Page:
BEIJING • China's four biggest banks have reported that staff numbers fell by the most in at least six years in the first half, highlighting the possibility that employment has peaked at the firms that are the world's biggest providers of banking jobs.
A decline of 1.5 per cent from the end of last year left 1.62 million workers at Agricultural Bank of China, Industrial & Commercial Bank of China, China Construction Bank and Bank of China, earnings filings showed.
Agricultural Bank, the No. 1 bank employer, saw its number of staff slip below half a million.
While a fall in the first half is not unusual, the 25,000-job decline is the biggest since at least 2010 and analysts at firms including BOC International Holdings and DBS Vickers Hong Kong say changes to how banking is done will limit prospects for increases.
"Chinese banks went through years of expansion, adding physical outlets that helped to push their staff numbers to a peak," said BOC International analyst Polar Zhang.
He expects the workforce to "dwindle" on technological advances and cost-cutting.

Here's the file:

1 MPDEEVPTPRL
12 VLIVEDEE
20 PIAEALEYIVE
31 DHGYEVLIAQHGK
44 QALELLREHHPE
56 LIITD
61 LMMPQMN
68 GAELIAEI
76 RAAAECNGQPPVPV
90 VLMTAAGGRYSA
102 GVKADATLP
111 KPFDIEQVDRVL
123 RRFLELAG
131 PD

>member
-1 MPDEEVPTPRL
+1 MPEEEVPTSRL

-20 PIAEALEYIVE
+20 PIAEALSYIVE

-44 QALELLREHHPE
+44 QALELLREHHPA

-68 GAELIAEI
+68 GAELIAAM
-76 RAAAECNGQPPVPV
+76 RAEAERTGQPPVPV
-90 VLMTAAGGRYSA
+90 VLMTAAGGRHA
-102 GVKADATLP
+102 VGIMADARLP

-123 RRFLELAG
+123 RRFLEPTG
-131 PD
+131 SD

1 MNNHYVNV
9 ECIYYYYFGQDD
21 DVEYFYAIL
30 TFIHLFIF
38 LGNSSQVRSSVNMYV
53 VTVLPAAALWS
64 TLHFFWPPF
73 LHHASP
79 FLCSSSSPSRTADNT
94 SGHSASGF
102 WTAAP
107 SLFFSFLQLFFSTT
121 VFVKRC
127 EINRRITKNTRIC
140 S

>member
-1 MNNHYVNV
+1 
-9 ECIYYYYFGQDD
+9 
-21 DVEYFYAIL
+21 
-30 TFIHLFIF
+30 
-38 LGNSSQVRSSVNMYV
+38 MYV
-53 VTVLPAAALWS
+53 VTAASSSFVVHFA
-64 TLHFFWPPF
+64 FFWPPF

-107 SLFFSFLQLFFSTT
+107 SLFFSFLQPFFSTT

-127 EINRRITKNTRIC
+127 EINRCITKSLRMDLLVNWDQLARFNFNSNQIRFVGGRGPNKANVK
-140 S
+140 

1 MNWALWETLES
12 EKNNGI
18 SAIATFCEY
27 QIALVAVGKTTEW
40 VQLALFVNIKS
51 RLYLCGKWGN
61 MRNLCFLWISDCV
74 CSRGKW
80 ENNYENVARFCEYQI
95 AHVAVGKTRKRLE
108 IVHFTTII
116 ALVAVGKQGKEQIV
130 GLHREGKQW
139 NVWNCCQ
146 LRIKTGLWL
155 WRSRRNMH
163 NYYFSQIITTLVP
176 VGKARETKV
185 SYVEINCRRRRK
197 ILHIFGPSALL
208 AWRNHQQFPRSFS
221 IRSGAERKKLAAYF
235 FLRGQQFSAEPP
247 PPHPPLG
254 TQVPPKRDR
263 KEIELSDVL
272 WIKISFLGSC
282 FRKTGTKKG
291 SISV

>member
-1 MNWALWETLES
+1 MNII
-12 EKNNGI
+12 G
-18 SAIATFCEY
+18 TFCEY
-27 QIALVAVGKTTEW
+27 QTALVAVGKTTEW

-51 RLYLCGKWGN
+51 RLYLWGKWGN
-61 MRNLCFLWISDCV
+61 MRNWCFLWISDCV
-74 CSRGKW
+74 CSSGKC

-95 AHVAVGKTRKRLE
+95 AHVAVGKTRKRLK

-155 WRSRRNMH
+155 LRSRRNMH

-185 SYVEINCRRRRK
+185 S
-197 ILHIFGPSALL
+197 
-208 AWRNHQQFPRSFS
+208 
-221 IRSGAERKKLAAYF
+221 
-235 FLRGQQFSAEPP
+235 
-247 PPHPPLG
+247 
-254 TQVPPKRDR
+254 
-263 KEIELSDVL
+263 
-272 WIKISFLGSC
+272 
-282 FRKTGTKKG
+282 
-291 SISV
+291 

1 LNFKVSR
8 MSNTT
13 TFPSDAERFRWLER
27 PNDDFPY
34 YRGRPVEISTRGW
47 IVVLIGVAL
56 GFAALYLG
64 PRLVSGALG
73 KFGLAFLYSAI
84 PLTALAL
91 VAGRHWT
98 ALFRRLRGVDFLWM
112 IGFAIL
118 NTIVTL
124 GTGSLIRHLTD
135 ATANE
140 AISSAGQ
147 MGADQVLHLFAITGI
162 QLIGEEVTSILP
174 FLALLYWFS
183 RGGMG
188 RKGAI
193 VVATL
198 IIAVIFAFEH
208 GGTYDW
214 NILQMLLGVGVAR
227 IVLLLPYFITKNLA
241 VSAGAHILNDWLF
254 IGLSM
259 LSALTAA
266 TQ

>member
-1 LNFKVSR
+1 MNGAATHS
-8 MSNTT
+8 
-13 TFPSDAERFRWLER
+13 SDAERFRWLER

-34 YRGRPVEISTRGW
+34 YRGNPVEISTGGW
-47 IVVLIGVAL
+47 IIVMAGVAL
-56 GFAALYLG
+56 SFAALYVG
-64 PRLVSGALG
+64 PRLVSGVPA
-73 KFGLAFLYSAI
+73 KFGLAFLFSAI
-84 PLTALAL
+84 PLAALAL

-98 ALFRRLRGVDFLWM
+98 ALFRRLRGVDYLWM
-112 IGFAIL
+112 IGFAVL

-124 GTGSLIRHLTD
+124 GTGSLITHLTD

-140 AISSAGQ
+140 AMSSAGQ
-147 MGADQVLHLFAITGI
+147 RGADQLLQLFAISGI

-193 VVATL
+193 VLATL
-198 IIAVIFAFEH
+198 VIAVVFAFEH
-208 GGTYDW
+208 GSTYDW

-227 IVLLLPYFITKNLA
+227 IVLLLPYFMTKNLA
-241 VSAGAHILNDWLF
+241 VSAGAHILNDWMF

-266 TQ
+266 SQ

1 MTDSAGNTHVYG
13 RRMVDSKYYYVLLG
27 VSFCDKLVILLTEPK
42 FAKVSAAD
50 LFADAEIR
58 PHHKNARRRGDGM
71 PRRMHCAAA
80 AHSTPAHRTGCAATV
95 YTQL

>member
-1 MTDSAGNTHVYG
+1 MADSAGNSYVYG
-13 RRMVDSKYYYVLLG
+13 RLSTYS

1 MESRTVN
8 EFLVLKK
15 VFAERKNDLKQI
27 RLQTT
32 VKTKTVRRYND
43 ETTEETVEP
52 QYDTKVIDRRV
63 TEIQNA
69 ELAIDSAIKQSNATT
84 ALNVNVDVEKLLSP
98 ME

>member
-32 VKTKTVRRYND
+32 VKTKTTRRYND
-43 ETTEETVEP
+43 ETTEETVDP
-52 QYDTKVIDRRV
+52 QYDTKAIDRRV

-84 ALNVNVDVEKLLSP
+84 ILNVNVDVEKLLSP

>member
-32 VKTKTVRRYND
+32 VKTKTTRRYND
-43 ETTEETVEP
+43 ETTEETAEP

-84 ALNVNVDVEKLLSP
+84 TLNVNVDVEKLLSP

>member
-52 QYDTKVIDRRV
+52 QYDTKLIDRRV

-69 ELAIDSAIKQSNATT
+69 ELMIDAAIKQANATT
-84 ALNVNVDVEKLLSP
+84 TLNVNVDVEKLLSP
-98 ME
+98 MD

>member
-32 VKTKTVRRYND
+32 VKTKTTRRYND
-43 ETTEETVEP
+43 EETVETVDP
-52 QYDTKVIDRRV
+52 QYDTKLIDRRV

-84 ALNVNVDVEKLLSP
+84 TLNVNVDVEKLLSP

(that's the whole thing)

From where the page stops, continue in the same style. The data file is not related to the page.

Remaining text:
Chinese lenders take four of the top five slots for employment by listed banks around the world, ahead of the likes of Wells Fargo, HSBC Holdings, JPMorgan Chase and Citigroup, data compiled by Bloomberg shows.
Russia's Sberbank is in the top five. Lenders from Citigroup to Deutsche Bank have also cut staff and costs in revamps since the global financial crisis.
While Chinese banks have avoided the multi-billion dollar fines for compliance breaches that have weighed on their international counterparts, they are under pressure from an economic slowdown and a rising quantity of bad loans.
Margins are falling as the government deregulates the industry and online and mobile players like Zhejiang Ant Small & Micro Financial Services Group - also known as Ant Financial - and Tencent Holdings eat into their businesses.
Chinese lenders have generally reduced numbers by not replacing staff who leave, said DBS Vickers Hong Kong analyst Chen Shujun.
Workers are departing in search of better pay, she said, adding that banks would need fewer employees as artificial intelligence and online and mobile transactions play a bigger role and lenders develop robots that would interact with customers.